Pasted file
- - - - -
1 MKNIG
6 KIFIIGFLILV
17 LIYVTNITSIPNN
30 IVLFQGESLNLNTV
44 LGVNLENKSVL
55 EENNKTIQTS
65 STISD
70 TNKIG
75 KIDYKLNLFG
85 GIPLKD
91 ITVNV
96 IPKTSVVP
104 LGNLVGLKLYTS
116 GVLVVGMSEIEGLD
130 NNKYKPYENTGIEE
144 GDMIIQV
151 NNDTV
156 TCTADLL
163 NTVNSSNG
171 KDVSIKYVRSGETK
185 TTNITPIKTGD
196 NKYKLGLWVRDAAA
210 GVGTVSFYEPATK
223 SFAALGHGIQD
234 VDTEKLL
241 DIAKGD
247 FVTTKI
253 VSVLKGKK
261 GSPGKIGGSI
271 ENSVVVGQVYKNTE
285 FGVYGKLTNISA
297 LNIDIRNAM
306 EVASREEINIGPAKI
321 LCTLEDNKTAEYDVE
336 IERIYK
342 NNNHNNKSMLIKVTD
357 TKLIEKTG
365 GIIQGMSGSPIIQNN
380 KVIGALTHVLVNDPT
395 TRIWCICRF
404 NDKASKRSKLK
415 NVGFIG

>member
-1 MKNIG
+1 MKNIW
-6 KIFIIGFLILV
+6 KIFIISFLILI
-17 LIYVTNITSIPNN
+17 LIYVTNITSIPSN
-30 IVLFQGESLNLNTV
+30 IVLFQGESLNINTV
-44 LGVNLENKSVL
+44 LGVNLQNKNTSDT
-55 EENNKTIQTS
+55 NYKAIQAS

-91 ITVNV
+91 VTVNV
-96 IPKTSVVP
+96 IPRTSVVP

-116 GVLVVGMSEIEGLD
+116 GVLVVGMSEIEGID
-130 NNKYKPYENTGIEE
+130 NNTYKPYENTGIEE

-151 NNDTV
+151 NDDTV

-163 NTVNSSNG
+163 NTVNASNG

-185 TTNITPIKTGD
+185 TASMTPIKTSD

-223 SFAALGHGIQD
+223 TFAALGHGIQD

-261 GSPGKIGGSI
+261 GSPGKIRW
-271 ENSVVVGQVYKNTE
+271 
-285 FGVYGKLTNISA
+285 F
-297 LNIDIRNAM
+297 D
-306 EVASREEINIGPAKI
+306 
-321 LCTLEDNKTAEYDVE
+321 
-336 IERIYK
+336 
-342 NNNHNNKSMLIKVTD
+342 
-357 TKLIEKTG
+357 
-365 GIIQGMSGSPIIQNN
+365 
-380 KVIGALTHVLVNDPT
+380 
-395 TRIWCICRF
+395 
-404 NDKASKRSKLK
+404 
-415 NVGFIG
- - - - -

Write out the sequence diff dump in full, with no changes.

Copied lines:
1 MKNIG
6 KIFIIGFLILV
17 LIYVTNITSIPNN
30 IVLFQGESLNLNTV
44 LGVNLENKSVL
55 EENNKTIQTS
65 STISD
70 TNKIG
75 KIDYKLNLFG
85 GIPLKD
91 ITVNV
96 IPKTSVVP
104 LGNLVGLKLYTS
116 GVLVVGMSEIEGLD
130 NNKYKPYENTGIEE
144 GDMIIQV
151 NNDTV
156 TCTADLL
163 NTVNSSNG
171 KDVSIKYVRSGETK
185 TTNITPIKTGD
196 NKYKLGLWVRDAAA
210 GVGTVSFYEPATK
223 SFAALGHGIQD
234 VDTEKLL
241 DIAKGD
247 FVTTKI
253 VSVLKGKK
261 GSPGKIGGSI
271 ENSVVVGQVYKNTE
285 FGVYGKLTNISA
297 LNIDIRNAM
306 EVASREEINIGPAKI
321 LCTLEDNKTAEYDVE
336 IERIYK
342 NNNHNNKSMLIKVTD
357 TKLIEKTG
365 GIIQGMSGSPIIQNN
380 KVIGALTHVLVNDPT
395 TRIWCICRF
404 NDKASKRSKLK
415 NVGFIG

>member
-1 MKNIG
+1 MKNIW
-6 KIFIIGFLILV
+6 KIFIISFLILI
-17 LIYVTNITSIPNN
+17 LIYVTNITSIPSN
-30 IVLFQGESLNLNTV
+30 IVLFQGESLNINTV
-44 LGVNLENKSVL
+44 LGVNLQNKNTSDT
-55 EENNKTIQTS
+55 NYKAIQAS

-91 ITVNV
+91 VTVNV
-96 IPKTSVVP
+96 IPRTSVVP

-116 GVLVVGMSEIEGLD
+116 GVLVVGMSEIEGID
-130 NNKYKPYENTGIEE
+130 NNTYKPYENTGIEE

-151 NNDTV
+151 NDDTV

-163 NTVNSSNG
+163 NTVNASNG

-185 TTNITPIKTGD
+185 TASMTPIKTSD

-223 SFAALGHGIQD
+223 TFAALGHGIQD

-261 GSPGKIGGSI
+261 GSPGKIRW
-271 ENSVVVGQVYKNTE
+271 
-285 FGVYGKLTNISA
+285 F
-297 LNIDIRNAM
+297 D
-306 EVASREEINIGPAKI
+306 
-321 LCTLEDNKTAEYDVE
+321 
-336 IERIYK
+336 
-342 NNNHNNKSMLIKVTD
+342 
-357 TKLIEKTG
+357 
-365 GIIQGMSGSPIIQNN
+365 
-380 KVIGALTHVLVNDPT
+380 
-395 TRIWCICRF
+395 
-404 NDKASKRSKLK
+404 
-415 NVGFIG